With pleasure! I am 42 years old, married and have two little girls aged 6 and 8. As the son of hoteliers based in the South of France, I swore to myself that I would never do this job… The result is that I am now the president of the MyHotels group, which I created in 2013, at the head of 18 establishments, including five in Paris. Hotel Babel is my latest project, much more personal, intimate and located in a neighbourhood that is very close to my heart: Belleville.


My name is Clarie; I am a French-Afghan chef. After studying at the Ferrandi school, I opened a restaurant in Kabul where I met Joris’ wife, who is a war reporter. Travel is what brought us together and connected us! When I returned to France, I opened my own restaurant in Normandy on the beach near Deauville, the “Key West”, as well as a delicatessen/shop selling 100% Norman products in Trouville “Les Toqués du terroir”.


I’m Daphne, founder of Atelier Daphné Desjeux. Having co-designed a dozen hotels, including La Planque, Le Tribe and Le Bob, I’ve just completed my work for the hotel – restaurant Babel. Here, I would define myself more as a creator of places, places that inspire travel, a mood, a desire.

What are your respective roles at Hotel Babel?


I’ve had “Babel” in the back of my mind for several years, dreaming of opening a place that reflects my values and my definition of hospitality. So I wrote the story of Babel, defined the contours of the concept. Daphné has brought it to life aesthetically, and Clarie brings it to life by taking us on a culinary journey… Because Babel is a great adventure in group organisation!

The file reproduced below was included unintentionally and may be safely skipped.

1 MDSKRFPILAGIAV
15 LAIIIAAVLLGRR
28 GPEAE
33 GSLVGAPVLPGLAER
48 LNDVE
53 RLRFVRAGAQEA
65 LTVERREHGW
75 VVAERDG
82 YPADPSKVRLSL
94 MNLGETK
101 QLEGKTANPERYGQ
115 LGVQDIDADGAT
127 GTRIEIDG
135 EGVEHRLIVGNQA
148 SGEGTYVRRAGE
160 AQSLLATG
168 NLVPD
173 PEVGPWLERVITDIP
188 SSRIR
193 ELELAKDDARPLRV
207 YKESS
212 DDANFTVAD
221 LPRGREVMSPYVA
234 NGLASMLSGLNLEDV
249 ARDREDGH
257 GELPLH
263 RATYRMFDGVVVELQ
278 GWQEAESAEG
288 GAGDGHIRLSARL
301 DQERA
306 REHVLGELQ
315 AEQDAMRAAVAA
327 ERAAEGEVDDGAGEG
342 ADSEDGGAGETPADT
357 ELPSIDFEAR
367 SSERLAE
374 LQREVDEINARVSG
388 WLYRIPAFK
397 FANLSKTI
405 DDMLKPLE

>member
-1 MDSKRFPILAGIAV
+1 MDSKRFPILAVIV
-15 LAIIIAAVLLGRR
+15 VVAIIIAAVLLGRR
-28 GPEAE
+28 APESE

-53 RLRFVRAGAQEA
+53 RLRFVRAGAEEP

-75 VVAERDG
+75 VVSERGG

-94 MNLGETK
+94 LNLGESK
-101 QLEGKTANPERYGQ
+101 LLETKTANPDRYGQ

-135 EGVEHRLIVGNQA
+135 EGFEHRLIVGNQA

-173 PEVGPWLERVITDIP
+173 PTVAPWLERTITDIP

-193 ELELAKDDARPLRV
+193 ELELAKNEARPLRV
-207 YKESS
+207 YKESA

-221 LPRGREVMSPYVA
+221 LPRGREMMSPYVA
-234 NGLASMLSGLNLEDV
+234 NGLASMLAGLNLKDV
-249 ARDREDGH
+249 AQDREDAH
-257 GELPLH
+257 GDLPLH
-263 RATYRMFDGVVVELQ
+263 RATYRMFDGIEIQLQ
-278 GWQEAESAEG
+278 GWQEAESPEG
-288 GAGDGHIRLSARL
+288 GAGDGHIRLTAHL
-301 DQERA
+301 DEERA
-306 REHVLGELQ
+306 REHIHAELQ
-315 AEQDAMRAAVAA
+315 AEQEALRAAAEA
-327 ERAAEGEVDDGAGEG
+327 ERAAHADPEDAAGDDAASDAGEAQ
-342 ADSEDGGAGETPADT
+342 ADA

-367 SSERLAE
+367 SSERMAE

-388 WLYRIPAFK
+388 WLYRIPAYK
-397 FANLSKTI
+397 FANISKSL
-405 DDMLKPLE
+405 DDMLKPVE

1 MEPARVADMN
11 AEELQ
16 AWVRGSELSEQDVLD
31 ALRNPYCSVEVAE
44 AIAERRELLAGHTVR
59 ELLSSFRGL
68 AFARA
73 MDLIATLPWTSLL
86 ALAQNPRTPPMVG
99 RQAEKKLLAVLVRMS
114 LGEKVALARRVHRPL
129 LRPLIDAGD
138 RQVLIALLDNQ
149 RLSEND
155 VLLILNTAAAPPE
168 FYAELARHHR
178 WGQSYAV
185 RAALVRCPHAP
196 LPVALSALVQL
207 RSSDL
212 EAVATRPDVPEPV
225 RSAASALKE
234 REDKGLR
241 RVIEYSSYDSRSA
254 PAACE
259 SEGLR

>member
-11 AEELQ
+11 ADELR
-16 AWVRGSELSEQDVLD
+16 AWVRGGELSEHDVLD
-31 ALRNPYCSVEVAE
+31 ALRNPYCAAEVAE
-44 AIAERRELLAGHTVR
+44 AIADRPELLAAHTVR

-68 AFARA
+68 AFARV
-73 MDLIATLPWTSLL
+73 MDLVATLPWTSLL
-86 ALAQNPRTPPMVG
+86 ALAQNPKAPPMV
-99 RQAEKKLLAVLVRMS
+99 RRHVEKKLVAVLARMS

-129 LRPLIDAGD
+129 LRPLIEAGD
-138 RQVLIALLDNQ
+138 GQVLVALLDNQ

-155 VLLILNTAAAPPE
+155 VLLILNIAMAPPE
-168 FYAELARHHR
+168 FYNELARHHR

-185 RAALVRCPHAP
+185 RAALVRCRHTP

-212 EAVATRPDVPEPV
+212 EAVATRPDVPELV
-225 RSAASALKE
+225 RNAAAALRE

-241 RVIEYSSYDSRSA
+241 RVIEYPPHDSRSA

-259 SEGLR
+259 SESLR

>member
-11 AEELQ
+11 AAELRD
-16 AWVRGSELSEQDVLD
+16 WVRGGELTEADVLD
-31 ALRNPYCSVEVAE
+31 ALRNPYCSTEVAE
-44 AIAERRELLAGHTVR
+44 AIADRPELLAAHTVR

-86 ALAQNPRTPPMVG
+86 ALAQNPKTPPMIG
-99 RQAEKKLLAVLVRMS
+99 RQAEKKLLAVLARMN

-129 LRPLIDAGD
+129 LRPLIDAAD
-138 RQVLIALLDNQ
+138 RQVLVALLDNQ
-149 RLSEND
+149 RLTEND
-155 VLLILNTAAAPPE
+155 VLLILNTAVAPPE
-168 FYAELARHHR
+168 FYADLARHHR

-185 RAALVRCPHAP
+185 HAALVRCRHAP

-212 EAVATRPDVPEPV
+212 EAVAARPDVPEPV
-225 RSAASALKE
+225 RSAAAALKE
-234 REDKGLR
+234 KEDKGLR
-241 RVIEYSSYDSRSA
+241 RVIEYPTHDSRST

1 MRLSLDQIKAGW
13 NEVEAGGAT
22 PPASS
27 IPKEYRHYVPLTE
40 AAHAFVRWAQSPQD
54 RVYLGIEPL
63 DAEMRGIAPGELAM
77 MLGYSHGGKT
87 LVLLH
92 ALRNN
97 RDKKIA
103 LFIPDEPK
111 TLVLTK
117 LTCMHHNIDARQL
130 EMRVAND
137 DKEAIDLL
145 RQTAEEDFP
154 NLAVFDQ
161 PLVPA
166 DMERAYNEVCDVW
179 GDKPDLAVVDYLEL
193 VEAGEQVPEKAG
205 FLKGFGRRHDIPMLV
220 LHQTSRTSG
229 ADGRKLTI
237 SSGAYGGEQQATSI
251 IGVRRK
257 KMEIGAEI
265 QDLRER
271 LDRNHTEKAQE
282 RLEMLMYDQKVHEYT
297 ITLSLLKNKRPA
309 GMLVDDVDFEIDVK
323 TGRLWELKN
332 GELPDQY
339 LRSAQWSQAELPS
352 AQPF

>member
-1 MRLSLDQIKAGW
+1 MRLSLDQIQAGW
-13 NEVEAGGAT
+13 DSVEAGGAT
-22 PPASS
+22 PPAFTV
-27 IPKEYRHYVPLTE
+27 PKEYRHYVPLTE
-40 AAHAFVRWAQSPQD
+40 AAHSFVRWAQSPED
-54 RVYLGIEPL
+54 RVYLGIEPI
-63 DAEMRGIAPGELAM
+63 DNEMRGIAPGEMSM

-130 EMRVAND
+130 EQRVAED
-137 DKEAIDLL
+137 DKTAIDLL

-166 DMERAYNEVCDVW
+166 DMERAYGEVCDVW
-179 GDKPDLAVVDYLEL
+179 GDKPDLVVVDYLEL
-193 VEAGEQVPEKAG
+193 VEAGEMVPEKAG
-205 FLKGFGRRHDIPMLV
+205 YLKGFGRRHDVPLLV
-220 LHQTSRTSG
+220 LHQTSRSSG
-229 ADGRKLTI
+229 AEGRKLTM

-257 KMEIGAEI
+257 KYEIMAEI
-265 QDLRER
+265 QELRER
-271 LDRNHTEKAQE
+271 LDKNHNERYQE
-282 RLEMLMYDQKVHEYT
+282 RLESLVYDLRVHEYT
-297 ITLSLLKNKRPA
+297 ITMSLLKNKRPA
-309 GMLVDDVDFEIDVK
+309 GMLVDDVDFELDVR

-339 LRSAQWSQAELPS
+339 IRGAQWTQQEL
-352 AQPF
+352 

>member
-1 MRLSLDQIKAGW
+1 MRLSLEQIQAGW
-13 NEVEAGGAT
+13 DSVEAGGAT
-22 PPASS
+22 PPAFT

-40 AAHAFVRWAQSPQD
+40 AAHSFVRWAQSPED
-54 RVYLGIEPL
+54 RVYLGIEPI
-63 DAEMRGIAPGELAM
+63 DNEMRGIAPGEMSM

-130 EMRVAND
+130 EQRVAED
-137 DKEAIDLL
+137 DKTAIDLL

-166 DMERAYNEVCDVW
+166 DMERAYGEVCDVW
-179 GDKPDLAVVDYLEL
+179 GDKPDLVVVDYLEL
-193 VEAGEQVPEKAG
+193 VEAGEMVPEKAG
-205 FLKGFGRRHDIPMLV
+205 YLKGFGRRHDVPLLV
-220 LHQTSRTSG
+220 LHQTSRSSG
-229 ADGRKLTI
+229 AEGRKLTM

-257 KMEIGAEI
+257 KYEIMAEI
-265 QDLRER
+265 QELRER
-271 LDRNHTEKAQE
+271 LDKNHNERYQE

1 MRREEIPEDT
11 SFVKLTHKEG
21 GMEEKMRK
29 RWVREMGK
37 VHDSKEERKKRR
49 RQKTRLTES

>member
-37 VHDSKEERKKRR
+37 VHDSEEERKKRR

I’m Joris’ partner in the Babel project. I was in charge of the whole catering part, i.e. the design of the menu, the choice of the recipes, the recruitment of the chefs and teams, the sourcing of the suppliers, right down to the choice of the plates!


I’m responsible for everything here that is visible! (Laughter)

Why did you decide to collaborate on this project?


We had already worked together with Daphne on one of my Parisian hotels. I like all his inspirations, his attention to detail, which makes all the difference, his overall coherence and aesthetic of the project. We have established a relationship of trust and mutual understanding in support of this powerful concept that is Babel. Clarie is a friend and a talented chef. She naturally embodies all of Babel’s values: open-mindedness, diversity, generosity, simplicity, sharing…and apart from her, I don’t know anyone who has run a restaurant in Kabul.


Values like solidarity, environmental responsibility and a desire to share our vision of the restaurant industry!


First of all, I really like Joris. I’ve worked with him before. He presented his project to me, and it went far beyond the decor. Babel is a 360-degree vision with a great deal of coherence around travel – the journey – and the human being. It’s a unique project, and it appealed to me. And I really admire Clarie’s work in the kitchen; she is so inspired and inspirational. A culinary journey that is well worth the detour!

Plafond avec suspension chez
Chambre à coucher terracotta chez
Salle de bain avec miroir chez Babel Hôtel à Paris
Daphné Desjeux chez Babel Hôtel à Paris